Palace: Malaysia, Thailand travel bans to be imposed once Delta threat arises

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Metro Manila (CNN Philippines, July 21) — The government is avoiding declaring restrictions on travelers from Malaysia and Thailand as much as possible, but assures these will be declared if the Delta variant’s threat in both countries reaches that of gravely-hit Indonesia.

Kapag meron talagang banta na gaya ng nangyari sa Indonesia na 97% na ang prevalence ng Delta variant sa kanila ay magde-deklara na tayo ng travel ban,” said Presidential Spokesperson Harry Roque when asked what it would take for the government to impose travel bans on the two countries.

[Translation: If there already is a threat similar to what happened in Indonesia where the prevalence of the Delta variant has already reached 97%, we would declare a travel ban.]

The spokesman explained that by the time the Inter-Agency Task Force for the Management of Emerging Infectious Diseases moved to recommend a travel ban on Indonesia, the highly transmissible variant’s prevalence in the Southeast Asian country already reached that rate.

However, during this time frame, the prevalence of the Delta variant was “only at 34%” in Malaysia, he added.

Hangga’t maaari, dahil mga karatig-bansa natin ‘yan at ‘yan ang pinakamalapit na mga bansa sa atin, ay iniiwasan natin ang travel ban,” explained Roque.

[Translation: As much as possible, since they are our neighboring countries and nearest to us, we are avoiding a travel ban.]

Indonesia is now Asia’s new COVID-19 epicenter as it deals with an overwhelming surge of coronavirus infections, which health experts say is being driven by the Delta variant.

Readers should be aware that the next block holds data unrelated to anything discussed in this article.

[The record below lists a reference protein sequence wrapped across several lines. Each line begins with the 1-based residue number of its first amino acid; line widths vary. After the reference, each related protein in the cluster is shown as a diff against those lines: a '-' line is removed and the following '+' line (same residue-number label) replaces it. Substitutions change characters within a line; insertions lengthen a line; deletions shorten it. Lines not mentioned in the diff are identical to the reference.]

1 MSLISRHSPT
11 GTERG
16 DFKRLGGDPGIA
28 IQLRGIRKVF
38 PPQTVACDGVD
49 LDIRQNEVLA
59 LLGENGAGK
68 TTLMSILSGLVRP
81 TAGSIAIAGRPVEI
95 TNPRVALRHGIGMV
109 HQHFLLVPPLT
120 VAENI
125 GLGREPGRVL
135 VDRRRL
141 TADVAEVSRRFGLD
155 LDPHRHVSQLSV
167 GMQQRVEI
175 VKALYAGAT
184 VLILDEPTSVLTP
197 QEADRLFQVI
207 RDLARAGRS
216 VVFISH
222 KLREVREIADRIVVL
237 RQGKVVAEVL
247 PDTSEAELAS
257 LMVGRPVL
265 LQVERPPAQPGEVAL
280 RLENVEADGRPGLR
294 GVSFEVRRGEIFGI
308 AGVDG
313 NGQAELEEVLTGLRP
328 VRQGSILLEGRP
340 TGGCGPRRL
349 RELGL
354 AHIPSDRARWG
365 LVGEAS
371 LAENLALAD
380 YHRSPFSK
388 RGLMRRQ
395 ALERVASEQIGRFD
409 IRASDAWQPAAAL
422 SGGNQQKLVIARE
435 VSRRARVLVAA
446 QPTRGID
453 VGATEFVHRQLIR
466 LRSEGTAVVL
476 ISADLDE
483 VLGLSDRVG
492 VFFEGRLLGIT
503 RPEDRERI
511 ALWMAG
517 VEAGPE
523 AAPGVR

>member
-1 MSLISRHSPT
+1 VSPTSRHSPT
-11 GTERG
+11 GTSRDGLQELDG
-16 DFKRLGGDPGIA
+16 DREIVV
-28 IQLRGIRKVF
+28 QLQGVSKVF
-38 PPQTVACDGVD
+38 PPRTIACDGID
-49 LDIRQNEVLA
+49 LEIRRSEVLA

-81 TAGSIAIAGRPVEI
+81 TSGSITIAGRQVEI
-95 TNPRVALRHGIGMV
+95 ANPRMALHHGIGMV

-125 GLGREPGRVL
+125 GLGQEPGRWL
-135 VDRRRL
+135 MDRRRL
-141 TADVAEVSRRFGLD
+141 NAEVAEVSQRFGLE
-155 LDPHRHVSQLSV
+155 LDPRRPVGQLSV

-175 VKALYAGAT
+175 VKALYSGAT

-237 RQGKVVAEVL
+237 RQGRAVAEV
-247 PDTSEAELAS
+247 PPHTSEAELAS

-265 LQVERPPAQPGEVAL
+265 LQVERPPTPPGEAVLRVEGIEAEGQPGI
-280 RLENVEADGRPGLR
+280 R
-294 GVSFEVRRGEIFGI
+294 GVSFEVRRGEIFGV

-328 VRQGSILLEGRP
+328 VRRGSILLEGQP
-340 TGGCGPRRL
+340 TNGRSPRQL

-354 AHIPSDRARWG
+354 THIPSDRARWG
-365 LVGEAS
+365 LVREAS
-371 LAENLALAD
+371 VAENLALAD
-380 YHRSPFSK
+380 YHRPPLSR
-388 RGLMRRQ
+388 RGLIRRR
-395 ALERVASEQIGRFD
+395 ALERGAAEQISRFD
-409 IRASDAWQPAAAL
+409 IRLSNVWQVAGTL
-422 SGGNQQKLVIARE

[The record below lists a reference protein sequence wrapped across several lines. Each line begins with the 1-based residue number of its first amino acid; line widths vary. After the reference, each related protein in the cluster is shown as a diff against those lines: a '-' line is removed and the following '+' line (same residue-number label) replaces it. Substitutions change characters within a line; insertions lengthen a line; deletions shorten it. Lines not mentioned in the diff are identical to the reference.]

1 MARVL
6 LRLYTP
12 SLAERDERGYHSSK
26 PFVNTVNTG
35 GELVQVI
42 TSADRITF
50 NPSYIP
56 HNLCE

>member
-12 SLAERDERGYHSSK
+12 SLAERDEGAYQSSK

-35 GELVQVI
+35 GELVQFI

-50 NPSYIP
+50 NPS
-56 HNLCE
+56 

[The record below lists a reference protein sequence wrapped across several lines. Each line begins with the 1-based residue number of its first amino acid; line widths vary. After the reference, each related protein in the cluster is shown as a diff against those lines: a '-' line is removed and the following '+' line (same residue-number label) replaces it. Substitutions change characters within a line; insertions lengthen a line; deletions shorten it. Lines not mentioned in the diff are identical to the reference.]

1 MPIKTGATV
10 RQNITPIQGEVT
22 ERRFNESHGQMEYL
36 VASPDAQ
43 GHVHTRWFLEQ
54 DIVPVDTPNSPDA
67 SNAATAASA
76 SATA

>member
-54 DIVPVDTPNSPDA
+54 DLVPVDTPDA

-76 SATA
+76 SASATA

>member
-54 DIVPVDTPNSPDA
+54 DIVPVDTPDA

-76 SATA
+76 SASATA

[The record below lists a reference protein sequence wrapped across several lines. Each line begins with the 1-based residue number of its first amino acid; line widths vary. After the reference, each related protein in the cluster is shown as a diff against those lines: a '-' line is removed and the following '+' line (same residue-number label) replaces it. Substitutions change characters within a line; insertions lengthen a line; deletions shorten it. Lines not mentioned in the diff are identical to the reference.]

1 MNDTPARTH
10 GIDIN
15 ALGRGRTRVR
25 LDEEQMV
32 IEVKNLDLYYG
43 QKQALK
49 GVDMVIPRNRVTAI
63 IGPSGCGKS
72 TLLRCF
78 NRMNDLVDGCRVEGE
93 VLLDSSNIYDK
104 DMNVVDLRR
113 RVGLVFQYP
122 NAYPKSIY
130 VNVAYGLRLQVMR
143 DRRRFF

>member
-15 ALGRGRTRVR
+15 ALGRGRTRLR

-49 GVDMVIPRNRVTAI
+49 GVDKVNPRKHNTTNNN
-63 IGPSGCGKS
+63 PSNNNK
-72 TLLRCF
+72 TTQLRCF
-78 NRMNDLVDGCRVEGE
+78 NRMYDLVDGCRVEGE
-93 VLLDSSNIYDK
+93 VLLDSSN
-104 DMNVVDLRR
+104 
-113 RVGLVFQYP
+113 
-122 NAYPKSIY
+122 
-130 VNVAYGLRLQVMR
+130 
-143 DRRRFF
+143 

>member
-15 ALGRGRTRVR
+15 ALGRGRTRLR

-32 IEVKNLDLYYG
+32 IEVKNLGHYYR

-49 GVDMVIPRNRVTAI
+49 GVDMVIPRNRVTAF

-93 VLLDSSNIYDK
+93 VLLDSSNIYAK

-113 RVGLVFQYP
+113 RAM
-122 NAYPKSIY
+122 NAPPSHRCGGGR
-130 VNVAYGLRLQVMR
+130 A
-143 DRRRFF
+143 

The Philippines currently has 35 cases of the variant, eight of which are active while three have died. Of the total count, 11 are locally acquired cases.

RELATED: PH can't handle Indonesia-like surge driven by Delta variant – health workers group

In the same briefing, infectious disease expert Dr. Rontgene Solante said a local transmission of the Delta variant is already possible in the country.

“I would speculate that based on the cases na na-document ng [documented by the] Philippine Genome Center, there are those cases na hindi [that are not] related doon sa [to the] returning OFWs,” Solante said.

“They are what we call local cases. With that demographic, then I would say mukhang mayroong [there seems to be] local transmission of the Delta variant,” he continued.

However, Health Undersecretary Maria Rosario Vergeire earlier explained a local transmission can only be declared once a linkage has been established among the variant cases, which she said has not happened yet. She noted that the local cases the country has so far detected “are kind of sporadic, where they are in different areas and different timelines for getting infected.”

As fears over new variants rise, Solante stressed all COVID-19 vaccines with emergency use authorization in the Philippines are effective against one or more variants of concern.